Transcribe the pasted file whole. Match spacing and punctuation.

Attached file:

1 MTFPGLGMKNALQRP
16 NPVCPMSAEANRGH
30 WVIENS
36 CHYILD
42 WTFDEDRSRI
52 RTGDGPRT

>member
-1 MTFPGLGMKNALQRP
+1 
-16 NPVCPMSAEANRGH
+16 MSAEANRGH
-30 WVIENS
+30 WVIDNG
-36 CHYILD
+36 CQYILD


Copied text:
1 MTFPGLGMKNALQRP
16 NPVCPMSAEANRGH
30 WVIENS
36 CHYILD
42 WTFDEDRSRI
52 RTGDGPRT

>member
-1 MTFPGLGMKNALQRP
+1 
-16 NPVCPMSAEANRGH
+16 MSAEANRGH
-30 WVIENS
+30 WVIDNG
-36 CHYILD
+36 CQYILD